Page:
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Rethinking Human Security: report of public meeting

Friday, 14 October 2016

About 60 people gathered round tables in Hebden Bridge Town Hall on Sunday Oct 9th to discuss what human security meant for them - as individuals, in our community, country and globally.

Rethinking human security

The discussions were introduced by Paul Rogers, Professor of Peace Studies at Bradford University and Celia McKeon who is working on a project on rethinking security.  Celia McKeon encouraged us to draw on our own experiences to address the issues of security and how the current discourse needs to change. 

Beyond the importance of our basic needs for food, housing, income, work and freedom to lead our own lives, we shared the need for good relationships with others, the ability to listen, connect and express our different experiences and views, and to be heard and accepted, which may at times need good facilitation.  

We recognised the importance of being willing to ask for help and to give help, the generosity of spirit which we have experienced in difficult times, for example in the floods, the realisation of our interdependence.  We also talked of the need to have confidence in authorities, in the police, in the law and in political processes, though many recognised a democratic deficit and an unwillingness in politics to address key issues, including insecurities regarding old age, sickness and disability and the increasing impact of climate disruption on our lives. 

Rethinking human security

Whilst it is easy to feel powerless, we encouraged each other to engage others in dialogue, including our politicians, to write personal letters, not to give.  We need to speak out against censorship, support academic freedoms and debate, join campaigns and action groups, work through political parties and voice culturally outrageous truths with confidence, challenging the status quo.

On a larger, community scale, resources need to be shared out to meet everyone's needs, as inequalities in meeting people's basic needs lead quickly to insecurity, crime and conflict. Our ideas included citizens' income and investment in our health, and social services, not cuts.  We keenly felt the problem of the dominant discourse being one of confrontation, which overrides relationship-building and conflict resolution - we need to challenge militarism in our schools and provide alternatives to help build a culture of peace.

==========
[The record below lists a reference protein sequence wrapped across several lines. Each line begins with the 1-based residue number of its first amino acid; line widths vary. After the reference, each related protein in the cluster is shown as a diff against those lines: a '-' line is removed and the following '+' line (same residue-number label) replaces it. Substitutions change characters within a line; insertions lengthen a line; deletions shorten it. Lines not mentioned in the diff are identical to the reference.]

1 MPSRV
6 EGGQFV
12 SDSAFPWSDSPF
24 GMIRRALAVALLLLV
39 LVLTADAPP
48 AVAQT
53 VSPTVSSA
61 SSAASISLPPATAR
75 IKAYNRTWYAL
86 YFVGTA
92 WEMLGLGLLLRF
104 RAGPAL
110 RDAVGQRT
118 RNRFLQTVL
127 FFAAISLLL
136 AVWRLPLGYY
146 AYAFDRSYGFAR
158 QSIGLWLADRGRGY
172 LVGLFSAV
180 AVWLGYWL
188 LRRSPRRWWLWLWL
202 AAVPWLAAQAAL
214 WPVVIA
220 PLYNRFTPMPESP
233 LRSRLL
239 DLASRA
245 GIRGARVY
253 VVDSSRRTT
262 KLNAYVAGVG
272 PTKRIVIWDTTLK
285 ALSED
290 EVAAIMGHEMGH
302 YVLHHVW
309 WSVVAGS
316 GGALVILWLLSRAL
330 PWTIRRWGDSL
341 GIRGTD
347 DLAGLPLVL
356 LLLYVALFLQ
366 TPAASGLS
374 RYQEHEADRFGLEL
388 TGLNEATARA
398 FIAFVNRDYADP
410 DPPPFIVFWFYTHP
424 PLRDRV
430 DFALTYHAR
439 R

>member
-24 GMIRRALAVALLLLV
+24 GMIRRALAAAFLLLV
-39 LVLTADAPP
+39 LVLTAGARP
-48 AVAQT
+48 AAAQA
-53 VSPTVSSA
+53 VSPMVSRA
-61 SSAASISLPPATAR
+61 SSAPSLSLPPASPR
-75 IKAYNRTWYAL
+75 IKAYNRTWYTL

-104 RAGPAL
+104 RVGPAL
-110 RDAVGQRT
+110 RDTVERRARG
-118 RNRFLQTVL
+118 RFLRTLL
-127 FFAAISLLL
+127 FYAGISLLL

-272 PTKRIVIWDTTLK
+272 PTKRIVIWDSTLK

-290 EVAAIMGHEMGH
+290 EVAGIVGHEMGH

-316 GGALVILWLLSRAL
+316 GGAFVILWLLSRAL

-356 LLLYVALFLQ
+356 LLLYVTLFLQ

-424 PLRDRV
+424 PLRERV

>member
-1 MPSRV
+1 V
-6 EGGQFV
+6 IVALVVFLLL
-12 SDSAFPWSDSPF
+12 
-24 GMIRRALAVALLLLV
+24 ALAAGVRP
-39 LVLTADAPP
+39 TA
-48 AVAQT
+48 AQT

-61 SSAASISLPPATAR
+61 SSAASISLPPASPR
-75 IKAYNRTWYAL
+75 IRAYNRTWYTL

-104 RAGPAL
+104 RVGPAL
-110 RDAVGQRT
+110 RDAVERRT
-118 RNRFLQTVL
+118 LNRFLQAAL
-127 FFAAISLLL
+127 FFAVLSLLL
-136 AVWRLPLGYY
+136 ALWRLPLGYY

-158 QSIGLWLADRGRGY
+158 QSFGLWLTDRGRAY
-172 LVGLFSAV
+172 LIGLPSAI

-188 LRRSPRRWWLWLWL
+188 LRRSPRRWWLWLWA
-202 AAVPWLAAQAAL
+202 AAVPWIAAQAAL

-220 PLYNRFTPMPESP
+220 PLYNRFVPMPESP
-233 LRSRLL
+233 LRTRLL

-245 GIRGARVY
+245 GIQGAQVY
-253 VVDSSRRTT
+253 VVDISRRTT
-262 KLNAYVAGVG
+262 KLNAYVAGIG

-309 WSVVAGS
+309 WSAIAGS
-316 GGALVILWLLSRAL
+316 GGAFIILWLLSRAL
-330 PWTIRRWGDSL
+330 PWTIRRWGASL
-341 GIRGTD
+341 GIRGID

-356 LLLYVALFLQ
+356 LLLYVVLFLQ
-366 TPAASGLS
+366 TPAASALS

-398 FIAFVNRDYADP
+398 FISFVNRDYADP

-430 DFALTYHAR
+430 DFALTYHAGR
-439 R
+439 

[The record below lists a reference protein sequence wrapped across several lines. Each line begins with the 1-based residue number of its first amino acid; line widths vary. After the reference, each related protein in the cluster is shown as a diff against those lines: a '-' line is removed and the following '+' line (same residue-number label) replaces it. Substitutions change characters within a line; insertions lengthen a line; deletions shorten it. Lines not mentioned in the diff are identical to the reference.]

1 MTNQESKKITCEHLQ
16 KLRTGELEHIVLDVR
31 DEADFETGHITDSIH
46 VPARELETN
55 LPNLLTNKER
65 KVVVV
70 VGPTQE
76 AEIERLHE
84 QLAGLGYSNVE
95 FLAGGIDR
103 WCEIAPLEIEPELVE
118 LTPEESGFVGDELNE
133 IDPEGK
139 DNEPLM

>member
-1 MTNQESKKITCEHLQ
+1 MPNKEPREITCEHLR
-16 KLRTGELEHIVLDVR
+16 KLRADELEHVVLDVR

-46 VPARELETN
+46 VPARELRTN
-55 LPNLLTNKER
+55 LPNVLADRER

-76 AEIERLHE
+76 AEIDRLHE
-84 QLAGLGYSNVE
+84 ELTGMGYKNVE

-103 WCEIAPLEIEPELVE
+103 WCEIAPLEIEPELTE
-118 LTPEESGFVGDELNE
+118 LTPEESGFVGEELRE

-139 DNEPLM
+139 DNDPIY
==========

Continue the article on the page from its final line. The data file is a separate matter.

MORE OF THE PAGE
We have the difficult task of managing difference in our changing communities, of holding peace between us, of finding a new balance when new people join our communities.  We shared the need to build a culture of listening, acceptance and inclusion, where belonging and responsibility are fostered, including a responsibility to act in the face of violence or oppression.  We recognised the fear of change and loss of privilege, and how this can be triggered by views and actions seeking change.  The challenge of building equality can feel overwhelming and we need to think about how to protest effectively, how to reach ut across boundaries and communities, how to improve the way we communicate with and involve our politicians, how to create safe spaces for open dialogue, how to create alliances, connecting through our shared humanity. 

Global issues are similar in a larger scale - we felt we need to move towards greater equality of resources for all peoples, and to consider the impact on our global neighbours of all we do.  We need an ethical foreign policy and to move away from our national economic dependence on the arms trade to shore up our GDP. There was a theme throughout our discussions of the impact on our perceptions and our culture of the media, which focuses on conflict zones, on the extremes of affluence and suffering, fuelling insecurities, our sense of helplessness and our disempowerment. 

We all need to be able to trust in the accuracy, transparency and trustworthiness of the media. We need to demand more diversity of media sources from our media, including the BBC and Channel 4 and we need to support the positive use of the internet. 

This meeting was one of the first of many civic conversations expected to happen as part of the Rethinking Human Security project, which aims to engage people in thinking about how we can best build long-term security for people in the UK and worldwide - for more see www.rethinkingsecurity.org.uk.

See also

HebWeb News: Working together for a new vision of security 27 Sept